We report an optimised protocol for generating putative cochlear hair cells from hESC and hiPSC. Within days 16–20, putative otic vesicles started to form from epithelium situated on the surface of the cell aggregates. Approximately 20 days later, ESPIN-positive microvilli appeared within possible pro-sensory otic vesicles progressing toMYO7A expressing hair-cell-like cells appeared and in parallel, neuronal-like cells developed alongside otocysts containing primitive hair cells by day 60. On day 90, otic organoids included PRESTIN positive potential OHCs and amphora-shaped potential vestibular type I hair cells. Differing propensities of the single hESC and hiPSC lines used in this study to generate otic vesicles containing more mature cell types only became apparent at differentiation day 90. This may reflect differences in the genetic background of the individual pluripotent stem cell lines, or an intrinsic difference between embryonic and induced pluripotent stem cells, however it is difficult to make this conclusion until the differentiation protocol is applied to broader range of pluripotent stem cell lines. Quantitative RT-PCR analysis, immunohistochemistry, TEM, and the capability to take up FM1-43FX support the development of both vestibular and cochlear hair cell phenotypes in addition to possible innervation by putative neurons. Our electrophysiological analysis indicates some similarity to immature hair cells from embryonic mice but this does not allow us to confirm their identity as either cochlear or vestibular hair cells. That notwithstanding, the modest differences between our protocol and that of the Hashino group may be sufficient to induce the formation of hair cells with a cochlear phenotype. They key modifications employed in our protocol are the prior culture of hESC and hiPSC on MEFs and the concentration of 2-mercaptoethanol needed to ensure robust conversion of embryoid bodies into otic organoids. While the requirement for a precise level of 2-mercaptoethanol can be understood in terms of modulating concentrations of oxygen free radicals such that survival of some cell types may be favoured, the need for MEF co-culture is less easily rationalised. Culture in matrigel/mTeSR1 is known to cause lineage-specific priming of hESC that enhances neural differentiation at the expense of other differentiation pathways such as haematopoiesis38. Exposure of mTeSR1 primed hESC to MEFs and/or MEF conditioned hESC medium reverses this preference so it is possible that a similar mechanism operates in the requirement for MEF co-culture prior to otic differentiation observed in this study. A key question arising from previous studies is the mechanism by which differentiation into vestibular hair cells becomes the “default” phenotype. Vestibular hair cells appear earlier during development39,40,41 so perhaps preference for vestibular differentiation reflects this timescale in vitro, but given that the 3D organoids from our study and others have been maintained for up to 150 days in culture, this seems a lesser possibility. Sonic hedgehog (Shh) is required for terminal differentiation of cochlear hair cells42,43. This process seems to require Shh synthesis by the developing spiral ganglion neurons, but expression levels decrease from a basal to apical direction in the developing cochlea and thispattern matches that of hair cell differentiation in the cochlear duct44. Thus temporal expression levels of Shh may differ in 3D organoids produced using our protocol or this may even be a consequence of the different pluripotent stem cell lines used in our study. Mechano-sensory cell specification is mediated by FGF20 signalling andt this may be specific to the cochlea since formation of vestibular structures is unaffected in Fgf20 knockout mice45. A role for FGF signalling in otic development is known and the ligands involved in otic placode induction have been identified as FGF3 and FGF1046,47. In our study, organoids were exposed to FGF2 on days 5–8 to promote otic lineage differentiation; however, exposure to other FGFs and optimisation of relative exposure times may be beneficial for generation of otic vesicles containing greater numbers of cochlear hair cells.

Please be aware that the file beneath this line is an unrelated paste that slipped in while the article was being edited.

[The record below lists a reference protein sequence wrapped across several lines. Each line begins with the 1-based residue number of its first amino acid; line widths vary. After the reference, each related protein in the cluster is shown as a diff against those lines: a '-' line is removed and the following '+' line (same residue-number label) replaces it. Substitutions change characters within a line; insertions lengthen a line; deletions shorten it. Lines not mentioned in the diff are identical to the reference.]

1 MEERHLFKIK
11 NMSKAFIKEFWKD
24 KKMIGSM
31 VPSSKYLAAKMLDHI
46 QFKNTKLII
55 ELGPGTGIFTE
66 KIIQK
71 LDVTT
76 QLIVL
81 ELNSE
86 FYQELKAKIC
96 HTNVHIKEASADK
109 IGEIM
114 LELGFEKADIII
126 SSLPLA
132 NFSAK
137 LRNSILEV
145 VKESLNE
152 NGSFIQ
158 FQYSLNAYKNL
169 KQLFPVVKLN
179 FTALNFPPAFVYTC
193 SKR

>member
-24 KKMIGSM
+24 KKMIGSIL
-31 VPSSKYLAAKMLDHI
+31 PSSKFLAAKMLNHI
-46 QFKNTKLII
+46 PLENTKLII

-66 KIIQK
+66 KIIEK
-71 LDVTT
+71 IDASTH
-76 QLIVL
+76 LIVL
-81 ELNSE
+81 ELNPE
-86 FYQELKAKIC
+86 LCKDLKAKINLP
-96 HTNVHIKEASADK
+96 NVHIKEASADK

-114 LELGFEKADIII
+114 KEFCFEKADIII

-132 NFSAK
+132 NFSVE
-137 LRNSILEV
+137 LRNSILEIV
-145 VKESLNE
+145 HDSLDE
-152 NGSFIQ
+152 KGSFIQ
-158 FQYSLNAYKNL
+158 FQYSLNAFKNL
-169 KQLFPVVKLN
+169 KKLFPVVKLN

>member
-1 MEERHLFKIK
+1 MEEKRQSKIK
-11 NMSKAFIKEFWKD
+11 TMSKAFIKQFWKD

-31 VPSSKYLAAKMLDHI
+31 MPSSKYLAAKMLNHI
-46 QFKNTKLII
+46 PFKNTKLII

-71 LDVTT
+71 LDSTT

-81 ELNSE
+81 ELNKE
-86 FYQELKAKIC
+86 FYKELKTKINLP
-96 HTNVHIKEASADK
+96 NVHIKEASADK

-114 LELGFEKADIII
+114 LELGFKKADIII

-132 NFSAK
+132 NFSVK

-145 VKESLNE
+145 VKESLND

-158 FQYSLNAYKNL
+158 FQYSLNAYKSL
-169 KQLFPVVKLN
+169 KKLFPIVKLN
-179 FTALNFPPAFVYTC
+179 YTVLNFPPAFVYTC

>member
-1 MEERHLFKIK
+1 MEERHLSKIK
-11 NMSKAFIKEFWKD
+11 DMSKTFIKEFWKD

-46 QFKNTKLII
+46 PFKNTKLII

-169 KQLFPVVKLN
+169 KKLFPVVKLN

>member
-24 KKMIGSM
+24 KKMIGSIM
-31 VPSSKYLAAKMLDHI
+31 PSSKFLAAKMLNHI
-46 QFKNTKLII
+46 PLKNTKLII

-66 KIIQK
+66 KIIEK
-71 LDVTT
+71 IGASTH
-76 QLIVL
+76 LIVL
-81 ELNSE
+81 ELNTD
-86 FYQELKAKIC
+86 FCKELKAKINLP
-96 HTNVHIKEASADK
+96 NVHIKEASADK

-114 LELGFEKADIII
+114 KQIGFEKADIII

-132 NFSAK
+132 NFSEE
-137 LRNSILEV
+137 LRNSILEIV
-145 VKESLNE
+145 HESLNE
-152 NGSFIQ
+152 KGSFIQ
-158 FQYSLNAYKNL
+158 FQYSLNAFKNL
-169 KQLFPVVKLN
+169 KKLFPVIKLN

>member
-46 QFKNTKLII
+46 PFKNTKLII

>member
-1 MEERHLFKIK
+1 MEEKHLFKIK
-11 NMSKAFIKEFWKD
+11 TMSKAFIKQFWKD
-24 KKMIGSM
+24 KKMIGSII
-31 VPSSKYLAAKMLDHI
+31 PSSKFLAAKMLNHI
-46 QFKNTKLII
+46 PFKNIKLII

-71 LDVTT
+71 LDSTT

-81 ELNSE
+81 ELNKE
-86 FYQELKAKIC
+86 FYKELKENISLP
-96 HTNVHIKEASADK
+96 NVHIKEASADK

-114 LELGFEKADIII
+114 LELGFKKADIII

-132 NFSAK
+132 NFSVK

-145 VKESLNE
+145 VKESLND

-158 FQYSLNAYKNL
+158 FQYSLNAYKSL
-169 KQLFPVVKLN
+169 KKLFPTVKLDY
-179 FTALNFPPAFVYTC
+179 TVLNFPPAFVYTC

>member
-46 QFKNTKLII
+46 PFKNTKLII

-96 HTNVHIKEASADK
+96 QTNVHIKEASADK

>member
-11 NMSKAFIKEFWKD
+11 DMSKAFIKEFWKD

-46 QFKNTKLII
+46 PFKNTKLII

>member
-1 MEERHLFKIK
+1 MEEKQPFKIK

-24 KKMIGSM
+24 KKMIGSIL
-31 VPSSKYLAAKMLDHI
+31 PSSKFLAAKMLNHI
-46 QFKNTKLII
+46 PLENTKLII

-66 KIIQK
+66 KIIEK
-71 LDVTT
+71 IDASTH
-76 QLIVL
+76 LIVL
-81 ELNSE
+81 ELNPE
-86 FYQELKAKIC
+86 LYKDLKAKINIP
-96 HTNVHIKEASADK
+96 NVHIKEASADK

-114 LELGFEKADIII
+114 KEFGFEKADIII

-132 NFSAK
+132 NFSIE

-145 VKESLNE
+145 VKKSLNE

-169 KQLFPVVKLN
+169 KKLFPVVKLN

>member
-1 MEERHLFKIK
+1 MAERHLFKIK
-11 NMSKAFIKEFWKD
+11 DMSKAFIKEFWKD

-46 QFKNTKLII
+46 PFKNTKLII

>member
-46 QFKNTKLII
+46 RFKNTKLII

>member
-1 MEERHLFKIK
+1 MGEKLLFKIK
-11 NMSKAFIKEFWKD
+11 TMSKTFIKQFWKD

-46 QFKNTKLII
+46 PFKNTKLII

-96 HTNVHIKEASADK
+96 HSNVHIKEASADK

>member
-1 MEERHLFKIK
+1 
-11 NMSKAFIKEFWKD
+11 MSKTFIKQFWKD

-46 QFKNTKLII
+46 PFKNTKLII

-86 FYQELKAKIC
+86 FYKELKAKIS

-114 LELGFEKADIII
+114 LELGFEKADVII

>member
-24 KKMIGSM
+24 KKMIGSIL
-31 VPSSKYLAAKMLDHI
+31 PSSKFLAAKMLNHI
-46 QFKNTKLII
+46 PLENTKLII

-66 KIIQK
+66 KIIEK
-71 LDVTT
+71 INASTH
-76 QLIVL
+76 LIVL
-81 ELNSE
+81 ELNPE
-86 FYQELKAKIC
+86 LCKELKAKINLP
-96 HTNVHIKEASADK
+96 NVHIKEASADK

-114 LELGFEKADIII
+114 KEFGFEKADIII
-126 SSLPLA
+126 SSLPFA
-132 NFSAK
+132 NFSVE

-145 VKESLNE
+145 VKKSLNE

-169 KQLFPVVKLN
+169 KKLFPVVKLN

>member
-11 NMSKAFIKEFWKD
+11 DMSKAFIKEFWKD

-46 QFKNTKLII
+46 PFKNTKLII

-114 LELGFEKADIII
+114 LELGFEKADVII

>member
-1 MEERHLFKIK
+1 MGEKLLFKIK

Regardless of the efficiency of differentiation, target cell maturity is still an issue. Despite identification of synaptic vesicles, cells with these were a minority and if Shh signalling from developing spiral ganglion neurons is a prerequisite for cochlear hair cell terminal differentiation, putative hair cells in our otic vesicles may not be as mature as in the adult organ of Corti. The small size of the K+ currents recorded from these cells also correlates with that seen in cochlear inner and outer hair cells in early postnatal mice48,49,50. Consistent with this possibility is the observation of limited numbers of stereocilia connected by putative tip links or cross-links. Immaturity of somatic cells differentiated from pluripotent stem cells has been reported51,52. For iPSC-derived cardiomyocytes, mechanical and or electrophysiological stimulation enhances their structural maturity in vitro53 so it is conceivable that cochlear hair cells developing within otic organoids may require acoustic stimulation to become fully functional. This is consistent with the functional maturation of cochlear hair cells and the development of hearing in neonatal mice54, however to improve the utility of our inner ear organoid culture to the point where we can investigate the possible contribution of acoustic stimulation, we need to manipulate additional signalling molecules that could amplify the otic induction process. This could focus on various FGFs or retinoic acid (known to contribute to the control of location-specific aspects of hair cell phenotypes)55,56 but a more tractable approach might be to extend the development of fluorescent reporter systems analogous to the ATOH-GFP cell line developed by Koehler et al.19